Orange County News: Self-serve kiosks replace SUNY Orange workers; DMV teams with New York Alliance for Donation

Nine full-time and three part-time cafeteria workers at SUNY Orange in Middletown will be laid off in June, to be replaced by food-dispensing machines.

In an email sent to students on Thursday, Vinnie Cazzetta, executive director of the nonprofit Orange County Community College Association, which runs the cafeterias, said the change comes after the college’s food service operations showed a deficit of more than $150,000 last year, “continuing a trend of significant operations losses that has existed for years. By doing nothing we could have been out of business in 12 to 18 months. We would not have been able to make payroll.”

The College Association is a nonprofit that provides auxiliary services to SUNY Orange. It has existed since the late 1950s and runs the campus book store, food services and buys and manages real estate for future campus development. Food service had been a losing proposition for years and had been underwritten by revenue from book sales. However, revenue from book sales has been undercut by Barnes & Noble, Amazon and eBay.

In recent months, the College Association’s board sought proposals from providers that could handle oversight of food services with the intent of keeping the traditional cafeteria setup that’s been around for decades. However, the College Association is close to signing a contract with a new vendor for self-serve kiosks

Wrongful termination takes place when an employee is let go from their job for illegal reasons or if company policy is violated when the employee is fired. In New York and most other states, without a written agreement for a specific term or a collective bargaining agreement in place, employment is at will, meaning that neither the employer nor the employee need a reason to terminate the relationship

An employee can be considered to have been wrongfully terminated if discrimination is involved in the termination, if public policy is violated, or if company policy states guidelines for termination and those guidelines were not followed. Other reasons that could be construed as wrongful termination include being fired for being a whistleblower, complaining about workplace issues, or for not being willing to commit an illegal act when asked to by an employer. Discrimination can be considered wrongful termination if an employee has been fired because of race, nationality, religion, disability, gender, or age.

There are no specific laws that provide protection for employees who have been wrongfully terminated from their job. Rather, wrongful termination may be covered by federal or state laws that prohibit employment discrimination, by contract law if your employer breached an employment agreement, or if the company violated its own policy by terminating the employee. In addition, if an employee feels he or she was forced to leave a job because the employer made the job unbearable, he or she can file a wrongful termination suit against the former employer for constructive discharge.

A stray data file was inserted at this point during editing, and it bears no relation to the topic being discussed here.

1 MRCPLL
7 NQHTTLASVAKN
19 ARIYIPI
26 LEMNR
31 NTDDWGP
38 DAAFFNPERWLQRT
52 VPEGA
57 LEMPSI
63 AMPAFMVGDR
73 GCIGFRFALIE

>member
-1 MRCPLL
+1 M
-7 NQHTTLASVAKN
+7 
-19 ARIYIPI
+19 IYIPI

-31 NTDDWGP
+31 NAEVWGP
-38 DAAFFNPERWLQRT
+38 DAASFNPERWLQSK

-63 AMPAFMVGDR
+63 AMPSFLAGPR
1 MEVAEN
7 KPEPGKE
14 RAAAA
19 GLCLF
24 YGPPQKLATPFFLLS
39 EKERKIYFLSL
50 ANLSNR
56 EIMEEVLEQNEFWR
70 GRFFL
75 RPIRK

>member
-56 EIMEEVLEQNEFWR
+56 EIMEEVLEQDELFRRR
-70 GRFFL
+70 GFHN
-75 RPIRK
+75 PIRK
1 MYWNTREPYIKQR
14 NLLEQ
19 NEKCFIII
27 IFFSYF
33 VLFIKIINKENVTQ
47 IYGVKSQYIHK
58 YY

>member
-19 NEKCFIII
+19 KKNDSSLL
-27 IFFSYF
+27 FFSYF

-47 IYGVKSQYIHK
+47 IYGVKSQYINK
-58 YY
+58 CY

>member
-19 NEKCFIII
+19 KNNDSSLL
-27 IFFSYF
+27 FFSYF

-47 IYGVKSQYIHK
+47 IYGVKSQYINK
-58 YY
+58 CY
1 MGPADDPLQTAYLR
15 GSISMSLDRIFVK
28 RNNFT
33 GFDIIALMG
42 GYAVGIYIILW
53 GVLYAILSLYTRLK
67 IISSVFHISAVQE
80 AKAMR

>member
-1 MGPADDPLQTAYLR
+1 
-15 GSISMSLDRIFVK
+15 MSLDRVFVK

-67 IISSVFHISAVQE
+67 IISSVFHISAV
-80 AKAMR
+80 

If you believe you may have been wrongfully terminated from employment, you may be entitled to money damages.

Donate Life Month

Orange County’s Department of Motor Vehicles teamed up with the New York Alliance for Donation (NYAD) during Donate Life Month to increase enrollment in the New York State Donate Life Registry. Donate Life Month is a national observance which raises awareness of the need for organ, eye, and tissue donation. Nearly 10,000 New Yorkers are currently waiting for transplants.

During April, Orange County’s DMV offices in Middletown, Newburgh and Port Jervis have featured promotional items to urge visitors to register as donors. Enrolling in the Donate Life Registry ensures that an individual’s wishes about donation will be known at the time of his or her death. New Yorkers age 16 and older can enroll at their local DMV offices by signing the organ donor consent certification.

According to the New York State DMV,

  • Nearly 10,000 New Yorkers are currently waiting for an organ transplant, and every 13 hours someone dies waiting for an organ transplant in New York
  • Only 29% of New Yorkers age 18 and over have enrolled in the NYS Donate Life Registry, compared to the national average of 51%
  • Just one organ donor can save up to eight lives and improve the lives of up to 50 people by donating tissues and corneas

Currently, 1 in 5 organ donations comes from the victim of a car accident. As set forth in our April 3rdblog post, road maintenance and alcohol-related crashes are two of the more common sources of traffic accidents to be aware of when traveling on Orange County and Hudson Valley roads. Further, car accidents frequently give rise to injury claims, which lead to insurance claims. New York is one of a dozen states that follow a “no-fault” system when it comes to insurance coverage after a car accident. No-fault coverage eliminates injury liability claims and lawsuits in smaller accidents in exchange for prompt direct payment of medical bills and lost wages — up to certain dollar amounts — regardless of who was at fault for the accident.

If you or a family member have been injured in a car accident, you or your family member may be entitled to money damages.

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